• • •
My experiences of the movies of Straub-Huillet would not have been possible without the gracious assistance of Werner Dütsch, Bernard Eisenschitz, Helmut Färber, Steve Garden, Raul Martinez Garcia, Glynford Hatfield, Astrid Ofner, Stephen Slaner, Gerhard Ullmann, Klaus Volkmer and, above all, Ciro Giorgini.
- Interview with Jean-Michel Frodon, Le Monde, 15 September 1999.
- Interview with Thierry Lounas and Pedro Costa, Cahiers du Cinéma 538, 1999.
- The film’s quotations are from Joachim Gasquet, Cézanne (Paris: Éditions Bernheim-jeune, 1921-26).
- Interview with Serge Daney and Jean Narboni, Cahiers du Cinéma 305.
- Helmut Färber to author.
- Barton Byg, Landscapes of Resistance: The German Films of Danièle Huillet and Jean-Marie Straub (Berkeley: University of California Press, 1995), p. 56; paraphrasing Maureen Turim, “Écriture Blanche: The Ordering of the Filmic Text in The Chronicle of Anna Magdalena Bach” , Purdue Film Studies Annual (1976), pp. 177-92.
- Jean-Charles Fitoussi, “Le Temps d’un retour: Notes de tournage de Sicilia!” , La lettre du cinéma 8, Winter 1999.
- Cahiers 305.
- J. S. Bach, Cantata 125: 4th movement: “A great mysterious light hath filled / The orb of all the earth now. / There echoes strongly on and on / A word of promise most desired: / In faith shall all be blessed.” The Straubs’ use of this epitaph for Operai, contadini resembles Ford’s similar use of a Mormon hymn in Wagon Master: “Come, come ye saints, no toil nor labor fear, / But with joy wend your way. / Though hard to you this journey may appear, / Grace shall be as your day. / ‘Tis better far for us to strive / Our useless cares from us to drive; / Do this and joy your hearts will swell – / All is well! All is well!”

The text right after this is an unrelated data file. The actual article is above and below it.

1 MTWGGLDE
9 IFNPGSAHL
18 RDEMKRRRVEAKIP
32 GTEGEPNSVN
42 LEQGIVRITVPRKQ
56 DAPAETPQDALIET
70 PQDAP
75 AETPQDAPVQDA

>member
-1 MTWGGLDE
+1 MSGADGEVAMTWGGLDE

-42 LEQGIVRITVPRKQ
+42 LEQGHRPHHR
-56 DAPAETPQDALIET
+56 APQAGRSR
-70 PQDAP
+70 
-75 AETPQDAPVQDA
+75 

- My friends in Europe suggest that the Straubs are referring to the collapse of social democracy today. But Vittorini, like many Italian Communists, was already disillusioned in 1948.
- Friedrich Hölderlin: Narrative Vigilance and the Poetic Imagination (New Brunswick: Rutgers University Press, 1986), pp. 58-9.
- Hölderlin, commentary on his translation of Oedipus Rex, cited in Michael Hamburger, “Introduction” , Friedrich Hölderlin, Poems and Fragments (Ann Arbor: University of Michigan Press, 1967), p. 7 (my punctuation).
- From Manfred Blank’s television documentary, Die Beharrlichkeit des Blicks (Hesslischer Rundfunk, 1993).
- Those neighbourhoods in Trastevere and around Campo de’ Fiori are currently among the most expensive in the world; already in 1972 they had started to change. For anyone in Rome they are familiar territory. The Straubs lived nearby, and just down one street we pass was the Filmstudio, where Geschichtsunterricht was often screened.
- Aside from Barton Byg’s subtitling, there is no published English translation of this first version of Hölderlin’s drama. But cf., Friedrich Hölderlin, La Mort d’Empédocle (Ed.), translated by Danièle Huillet and Jean-Marie Straub (Toulouse: Ombres, 1987). I have cited three lines from Hölderlin’s second version in order to elucidate the drama.
- Cahiers 538.
- The last five of Pavese’s 27 dialogues are the texts for the movie the Straubs are currently making: Quei loro incontri: Gli uomini – Gli dei.
- “L’Iliade ou le poème de la force” , December 1940.